Yet, she can also be viewed as someone, who simply feels responsible to help the society of Nassau thrive — a place where she has spent most of her life thus far. Perhaps she is just someone who is forced to make one Sophie's choice after another and simply tries her best.
4. Charles Vane: A Criminal Or A Symbol For Freedom?
What makes Vane such an interesting character to follow is seeing just how much one's perception of him changes throughout the story. Being introduced as this savage pirate, he does many horrible things and it is clearly stated that he has also done plenty more in the past. However, as the story progresses, he emerges as one of the least pretentious players in this entire conflict. He is one who has a clear aim to form a free pirate nation of Nassau and a willingness to commit himself to it.
So, it would seem that this guy is a good candidate to be this savage pirate and an unpretentious symbol of freedom at the same time.
5. Woodes Rogers: A Pretentious Loyalist Or One Trying To Achieve The Least Bloody Outcome?
For the last example, let's take a quick look at someone from England's side — Woodes Rogers. Now, this guy arrives to Nassau with a clear purpose: To win it back from the pirates by peaceful means (with the above-mentioned pardons). He also intends to make sure that the Spanish forces would not attack this place as a form of vengeance for all the occasions when the pirates have stolen from them.
However, even though he constantly repeats that he does not want to be taken as the villain in this conflict, he is forced to move closer to becoming one in order to reach his goal of getting the control over Nassau. Thus, bringing us back to this dilemma yet again. Is he trying to do what's best for Nassau in the long run by getting rid of piracy in as peaceful manner as possible? Or, is he simply a tool for tyranny trying to suffocate a new emerging society?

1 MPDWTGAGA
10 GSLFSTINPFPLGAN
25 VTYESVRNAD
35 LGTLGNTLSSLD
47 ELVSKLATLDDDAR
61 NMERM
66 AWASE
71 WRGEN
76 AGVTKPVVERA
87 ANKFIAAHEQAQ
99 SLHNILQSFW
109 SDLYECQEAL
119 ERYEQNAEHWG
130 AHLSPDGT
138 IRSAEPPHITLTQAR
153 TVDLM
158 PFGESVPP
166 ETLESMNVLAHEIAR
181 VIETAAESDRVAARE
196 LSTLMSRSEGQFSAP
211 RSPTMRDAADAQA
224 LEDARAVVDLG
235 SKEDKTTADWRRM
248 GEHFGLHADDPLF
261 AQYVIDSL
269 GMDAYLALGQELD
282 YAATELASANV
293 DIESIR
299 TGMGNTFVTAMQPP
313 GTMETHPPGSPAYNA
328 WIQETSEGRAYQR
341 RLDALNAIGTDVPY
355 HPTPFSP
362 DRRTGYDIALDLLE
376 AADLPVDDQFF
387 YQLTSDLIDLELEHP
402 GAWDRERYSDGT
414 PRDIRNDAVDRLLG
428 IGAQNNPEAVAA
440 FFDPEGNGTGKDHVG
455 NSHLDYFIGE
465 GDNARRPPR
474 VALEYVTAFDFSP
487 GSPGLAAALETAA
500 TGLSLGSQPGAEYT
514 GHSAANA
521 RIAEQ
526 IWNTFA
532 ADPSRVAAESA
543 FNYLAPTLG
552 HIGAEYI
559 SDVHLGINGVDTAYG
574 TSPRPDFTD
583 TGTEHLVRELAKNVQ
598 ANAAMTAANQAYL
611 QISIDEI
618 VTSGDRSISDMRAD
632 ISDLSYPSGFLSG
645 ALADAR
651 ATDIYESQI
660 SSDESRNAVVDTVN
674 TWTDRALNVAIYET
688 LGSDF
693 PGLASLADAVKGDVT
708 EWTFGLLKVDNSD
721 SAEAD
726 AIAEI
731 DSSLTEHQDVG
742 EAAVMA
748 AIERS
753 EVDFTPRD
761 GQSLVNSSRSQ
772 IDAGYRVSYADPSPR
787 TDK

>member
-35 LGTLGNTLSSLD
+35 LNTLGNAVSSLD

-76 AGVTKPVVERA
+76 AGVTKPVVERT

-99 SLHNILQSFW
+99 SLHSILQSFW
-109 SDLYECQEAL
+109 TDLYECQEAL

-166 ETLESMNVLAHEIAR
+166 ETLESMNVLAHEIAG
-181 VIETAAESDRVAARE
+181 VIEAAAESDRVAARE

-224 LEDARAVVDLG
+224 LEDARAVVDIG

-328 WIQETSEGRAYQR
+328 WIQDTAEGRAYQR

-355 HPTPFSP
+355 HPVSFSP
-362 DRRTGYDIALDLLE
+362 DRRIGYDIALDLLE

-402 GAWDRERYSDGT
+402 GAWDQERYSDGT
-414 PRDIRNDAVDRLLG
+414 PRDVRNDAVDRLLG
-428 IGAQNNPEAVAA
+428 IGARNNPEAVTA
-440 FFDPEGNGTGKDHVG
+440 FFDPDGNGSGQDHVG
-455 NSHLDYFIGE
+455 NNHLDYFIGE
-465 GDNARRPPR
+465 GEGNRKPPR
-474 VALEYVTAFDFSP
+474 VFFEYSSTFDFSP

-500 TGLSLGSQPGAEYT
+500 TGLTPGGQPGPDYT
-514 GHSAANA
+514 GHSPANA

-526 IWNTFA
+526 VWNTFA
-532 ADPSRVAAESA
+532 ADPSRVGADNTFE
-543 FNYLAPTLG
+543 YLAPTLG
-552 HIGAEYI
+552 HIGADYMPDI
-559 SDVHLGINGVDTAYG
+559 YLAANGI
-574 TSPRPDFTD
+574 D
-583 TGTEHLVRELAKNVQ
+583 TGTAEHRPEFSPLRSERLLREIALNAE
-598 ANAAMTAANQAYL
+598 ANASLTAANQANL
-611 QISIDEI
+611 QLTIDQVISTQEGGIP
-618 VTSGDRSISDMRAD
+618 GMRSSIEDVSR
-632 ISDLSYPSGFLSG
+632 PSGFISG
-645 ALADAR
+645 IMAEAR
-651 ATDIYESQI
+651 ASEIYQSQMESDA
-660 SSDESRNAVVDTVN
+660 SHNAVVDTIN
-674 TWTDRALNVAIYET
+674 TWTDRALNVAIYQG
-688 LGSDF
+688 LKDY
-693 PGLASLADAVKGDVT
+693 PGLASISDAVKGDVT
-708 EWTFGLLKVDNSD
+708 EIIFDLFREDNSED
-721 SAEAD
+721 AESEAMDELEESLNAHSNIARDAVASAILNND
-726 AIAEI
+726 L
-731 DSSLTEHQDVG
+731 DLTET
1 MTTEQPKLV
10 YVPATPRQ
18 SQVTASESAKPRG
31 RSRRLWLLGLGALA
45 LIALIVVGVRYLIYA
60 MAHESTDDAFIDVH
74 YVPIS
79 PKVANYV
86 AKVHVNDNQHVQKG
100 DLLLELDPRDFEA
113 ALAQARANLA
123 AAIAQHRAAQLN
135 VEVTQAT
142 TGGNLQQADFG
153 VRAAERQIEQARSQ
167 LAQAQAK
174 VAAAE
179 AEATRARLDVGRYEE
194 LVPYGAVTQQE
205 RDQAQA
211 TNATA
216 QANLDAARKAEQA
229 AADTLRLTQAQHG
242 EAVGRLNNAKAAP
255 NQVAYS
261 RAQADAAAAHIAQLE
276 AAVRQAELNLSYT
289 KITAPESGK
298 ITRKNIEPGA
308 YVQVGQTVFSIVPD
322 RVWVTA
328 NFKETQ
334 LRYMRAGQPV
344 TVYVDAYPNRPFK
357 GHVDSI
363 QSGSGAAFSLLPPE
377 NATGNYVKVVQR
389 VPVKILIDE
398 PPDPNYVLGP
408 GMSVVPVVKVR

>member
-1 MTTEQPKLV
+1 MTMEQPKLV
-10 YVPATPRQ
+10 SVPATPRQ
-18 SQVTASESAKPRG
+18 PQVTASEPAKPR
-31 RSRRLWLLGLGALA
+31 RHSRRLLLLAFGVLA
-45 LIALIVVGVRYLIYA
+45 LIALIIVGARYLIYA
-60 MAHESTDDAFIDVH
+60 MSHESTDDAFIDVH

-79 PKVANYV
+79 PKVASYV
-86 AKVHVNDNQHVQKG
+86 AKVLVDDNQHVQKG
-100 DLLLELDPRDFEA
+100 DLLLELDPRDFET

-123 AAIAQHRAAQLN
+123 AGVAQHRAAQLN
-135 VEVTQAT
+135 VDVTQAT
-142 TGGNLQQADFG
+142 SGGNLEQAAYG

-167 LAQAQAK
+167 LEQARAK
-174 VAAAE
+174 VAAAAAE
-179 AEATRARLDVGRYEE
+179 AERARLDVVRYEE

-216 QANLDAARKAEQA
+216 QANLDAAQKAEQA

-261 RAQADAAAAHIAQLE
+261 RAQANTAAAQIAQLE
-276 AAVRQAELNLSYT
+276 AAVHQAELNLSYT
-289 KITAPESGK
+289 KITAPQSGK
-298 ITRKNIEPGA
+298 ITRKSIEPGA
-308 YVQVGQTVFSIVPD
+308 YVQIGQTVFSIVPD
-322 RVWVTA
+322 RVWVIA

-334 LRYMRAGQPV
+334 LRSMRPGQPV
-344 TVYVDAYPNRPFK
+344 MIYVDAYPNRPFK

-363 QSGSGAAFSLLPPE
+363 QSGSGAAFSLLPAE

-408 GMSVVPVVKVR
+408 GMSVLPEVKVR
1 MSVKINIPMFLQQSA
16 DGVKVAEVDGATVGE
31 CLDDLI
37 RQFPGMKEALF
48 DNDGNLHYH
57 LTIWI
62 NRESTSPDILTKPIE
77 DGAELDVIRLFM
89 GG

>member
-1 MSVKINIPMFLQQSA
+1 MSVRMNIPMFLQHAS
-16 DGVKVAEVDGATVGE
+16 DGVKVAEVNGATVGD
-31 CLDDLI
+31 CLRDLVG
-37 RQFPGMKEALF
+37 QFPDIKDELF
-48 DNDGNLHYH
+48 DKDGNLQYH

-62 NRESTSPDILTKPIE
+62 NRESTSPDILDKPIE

What Can We Conclude From These Examples?
The thing is, well, I actually don't feel the need to make up my mind on which of these characters I should consider the heroes of the story and which the villains. I simply want to follow their interesting arcs, learn from their flaws and cheer for them when they get things right for a change.
Therein lies the key. It's within human nature to be both, opportunistic and altruistic, often at the same time — to do bad things for a noble cause and good things for a self-centered one. Furthermore, one who is considered a good person can still do something horrible and vice versa. The most important thing is that we shouldn't try to deny or ignore this complexity of human nature.
Now, this simple realization can also help us to understand why a story about a flawed person who does something amazing can be far more inspiring than one about some kind of an unflawed symbol of altruism and perfection. Let's return to the streets of Gotham.
Putting The Lessons From Black Sails Into The Context Of The Dark Knight
Taking all the above into account, it's easy to understand why the Joker failed to gain a conclusive victory — we are simply far more complex than some machines programmed only for self-gain. However (and perhaps more importantly) it also helps one to understand why Batman taking a fall for Dent's crimes might have not been the best approach in this battle for Gotham's soul.
Honestly, I feel that Batman kind of underestimated the people of Gotham by lying to them. In fact, the truth would have actually been more inspiring on many levels.
What was the truth? Well, Batman — a vigilante with a mixed reputation in the eyes of general public — did the right thing and stayed true to his sense of justice. Harvey Dent on the other hand, being a symbol of altruism and perfection, was consumed by his flaws, which were rather tragically brought out by the horrible things that had happened to him. Therefore, people could have been inspired by what one can do despite not being some symbol of perfection, but be wary how even the best of us can be consumed by our darker side.
To Sum Up
So, are we only as good as the world allows us to be? Well, no. In fact, we are actually far worse (and far better). It means that what's happening in the world around us does bring out the different shades of our complex nature. However, if we try to understand it and simply go about things to the best of our ability anyway, the world around us can never truly define who we are — we have already done it ourselves.
Well, at least that's what I learned from a guy who dresses like a bat, a dude in a clown costume and a bunch of conflicted pirates.
Also, check out the epic trailer for the fourth and final season of Black Sails, which will air on January 29th, 2017.